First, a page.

THE subjoined address will not be without interest, in relation to the subjects discussed in the Preface. It has since received the adhesion of more than 2000 clergymen.
To HIS GRACE THE ARCHBISHOP OF CANTERBURY.
Your Grace has been pleased to invite those of the Clergy, who feel dissatisfied or alarmed at the present circumstances of the Church, to state what they desire, in the way of remedy. Encouraged by this invitation, we venture to submit to your Grace the following suggestions.
First of all, and especially, we would respectfully express our desire for a distinctly avowed policy of toleration and forbearance, on the part of our Ecclesiastical Superiors, in dealing with questions of Ritual. Such a policy appears to us to be demanded alike by justice and by the best interests of religion. For justice would seem to require, that, unless a rigid observance of the Rubrical Law of the Church, or of recent interpretations of it, be equally exacted from all the parties within her pale, it should no longer be exacted from one party alone, and under circumstances which often increase the difficulty of complying with the demand. And, having regard to the uncertainties which have been widely thought to surround some recent interpretations of Ecclesiastical Law, as well as to the equitable claims of Congregations placed in the most dissimilar religious circumstances, we cannot but think that the recognized toleration of even [85/86] wide diversities of ceremonial is alone consistent with the interests of true religion, and with the well-being of the English Church at the present time.
The immediate need of our Church is, in our opinion, a tolerant recognition of divergent Ritual practice; but, we feel bound to submit to your Grace that our present troubles are likely to recur, unless the Courts by which Ecclesiastical causes are decided, in the first instance and on appeal, can be so constructed as to secure the conscientious obedience of Clergymen who believe the constitution of the Church of Christ to be of divine appointment; and who protest against the State's encroachment upon rights, assured to the Church of England by solemn Acts of Parliament. We do not presume to enter into details upon a subject, confessedly surrounded with great difficulties; but content ourselves with expressing an earnest hope that it may receive the attention of your Grace, and of the Bishops of the Church of England.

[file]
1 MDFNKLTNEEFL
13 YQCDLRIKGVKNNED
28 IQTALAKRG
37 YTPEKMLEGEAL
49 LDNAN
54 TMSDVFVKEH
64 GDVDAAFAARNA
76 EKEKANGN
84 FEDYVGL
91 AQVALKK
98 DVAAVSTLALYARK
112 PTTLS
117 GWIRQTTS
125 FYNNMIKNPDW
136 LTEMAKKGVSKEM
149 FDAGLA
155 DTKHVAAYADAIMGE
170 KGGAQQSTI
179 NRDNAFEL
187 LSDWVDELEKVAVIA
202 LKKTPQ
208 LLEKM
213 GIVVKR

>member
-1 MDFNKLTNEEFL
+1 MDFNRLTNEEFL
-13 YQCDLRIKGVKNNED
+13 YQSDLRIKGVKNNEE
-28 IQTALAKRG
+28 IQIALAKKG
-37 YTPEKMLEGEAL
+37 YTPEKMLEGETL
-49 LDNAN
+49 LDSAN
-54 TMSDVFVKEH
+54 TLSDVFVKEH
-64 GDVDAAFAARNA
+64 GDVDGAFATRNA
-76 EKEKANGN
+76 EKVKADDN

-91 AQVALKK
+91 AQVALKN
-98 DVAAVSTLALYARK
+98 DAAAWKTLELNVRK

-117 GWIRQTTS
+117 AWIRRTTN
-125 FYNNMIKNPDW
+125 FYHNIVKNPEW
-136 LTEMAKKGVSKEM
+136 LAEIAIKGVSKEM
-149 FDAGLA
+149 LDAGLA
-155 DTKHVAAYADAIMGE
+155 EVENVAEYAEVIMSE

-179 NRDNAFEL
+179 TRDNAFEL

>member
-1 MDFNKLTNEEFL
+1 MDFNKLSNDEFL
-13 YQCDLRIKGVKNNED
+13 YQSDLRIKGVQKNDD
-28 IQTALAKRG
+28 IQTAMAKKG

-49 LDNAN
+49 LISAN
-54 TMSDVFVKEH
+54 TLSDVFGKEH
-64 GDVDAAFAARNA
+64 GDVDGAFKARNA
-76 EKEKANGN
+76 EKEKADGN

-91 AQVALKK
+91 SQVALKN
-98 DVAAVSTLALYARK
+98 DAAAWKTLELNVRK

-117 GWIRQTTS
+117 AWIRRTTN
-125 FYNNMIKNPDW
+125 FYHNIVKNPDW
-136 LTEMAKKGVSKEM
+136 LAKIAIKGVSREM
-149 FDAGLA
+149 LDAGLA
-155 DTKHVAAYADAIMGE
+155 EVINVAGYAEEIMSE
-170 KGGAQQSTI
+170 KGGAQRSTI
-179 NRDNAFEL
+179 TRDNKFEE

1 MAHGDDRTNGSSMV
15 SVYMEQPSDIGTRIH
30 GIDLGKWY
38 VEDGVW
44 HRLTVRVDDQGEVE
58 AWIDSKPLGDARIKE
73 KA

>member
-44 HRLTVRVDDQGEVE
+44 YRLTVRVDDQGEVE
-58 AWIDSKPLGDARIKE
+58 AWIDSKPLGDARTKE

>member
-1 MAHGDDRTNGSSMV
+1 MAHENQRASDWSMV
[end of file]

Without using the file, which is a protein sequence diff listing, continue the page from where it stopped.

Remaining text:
Your Grace's very obedient Servants,
London, Jan. 10, 1881.
R. W. CHURCH, Dean of St. Paul's.
W. C. LAKE, D.D., Dean of Durham.
B. M. COWIE, D.D., Dean of Manchester.
ALWYNE COMPTON, D.D., Dean of Worcester.
A. P. PUREY CUST, D.D., Dean of York.
E. BALSTON, D.D., Archdeacon of Derby.
A. POTT, B.D., Archdeacon of Berks.
H. P. FFOULKES, M.A., Archdeacon of Montgomery.
H. DE WINTON, M.A., Archdeacon of Brecon.
R. GREGORY, M.A., Canon of St. Paul's.
H. P. LIDDON, D.D., Canon of St. Paul's.
W. STUBBS, D.D., Canon of St. Paul's.
GEORGE RAWLINSON, M.A., Canon of Canterbury.
H. WARE, M.A., Canon of Carlisle.
E. KING, D.D., Canon of Christ Church.
E. C. LOWE, D.D., Canon of 'Ely.
H. M. LUCKOCK, D.D., Canon of Ely.
C. J. ABRAHAM, D.D., Bishop, Canon of Lichfield.
N. WOODARD, M.A., Canon of Manchester.
B. WEBB, M.A., Vicar of St. Andrew's, Well Street.
N. T. GARRY, M.A., Vicar of St. Mary's, Reading, R.D.
F. GREY, M.A., Rector of Morpeth, R.D.
H. TEMPLE, M.A., Vicar of St. John the Evangelist, Leeds.
W. E. HEYGATE, M.A., Rector of Brighstone.
HINDS HOWELL, M.A., Rector of Drayton, Norfolk, R.D.
M. F. SADLER, M.A., Rector of Honiton.
G. G. PERRY, M.A., Rector of Waddington, R.D.
JOHN GOTT, D.D., Vicar of Leeds, R.D.
G. R. PORTAL, MA., Rector of Burghclere, R.D.
W. R. CHURTON, B.D., Fellow of King's College, Cambridge.
J. H. MACAULAY, M.A., Vicar of Wilshamstead.
C. R. KNIGHT, M.A., Vicar of Merthyr Mawr.
J. OAKLEY, M.A., Vicar of St. Saviour's, Hoxton.